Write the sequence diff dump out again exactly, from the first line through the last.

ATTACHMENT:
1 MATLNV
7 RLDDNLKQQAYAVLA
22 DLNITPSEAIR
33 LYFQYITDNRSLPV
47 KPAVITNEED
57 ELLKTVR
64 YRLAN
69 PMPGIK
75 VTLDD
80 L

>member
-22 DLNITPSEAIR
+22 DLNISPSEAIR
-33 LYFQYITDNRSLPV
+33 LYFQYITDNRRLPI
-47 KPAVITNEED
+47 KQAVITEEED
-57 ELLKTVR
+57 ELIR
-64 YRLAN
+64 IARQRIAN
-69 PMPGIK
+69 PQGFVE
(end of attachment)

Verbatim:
1 MATLNV
7 RLDDNLKQQAYAVLA
22 DLNITPSEAIR
33 LYFQYITDNRSLPV
47 KPAVITNEED
57 ELLKTVR
64 YRLAN
69 PMPGIK
75 VTLDD
80 L

>member
-22 DLNITPSEAIR
+22 DLNISPSEAIR
-33 LYFQYITDNRSLPV
+33 LYFQYITDNRRLPI
-47 KPAVITNEED
+47 KQAVITEEED
-57 ELLKTVR
+57 ELIR
-64 YRLAN
+64 IARQRIAN
-69 PMPGIK
+69 PQGFVE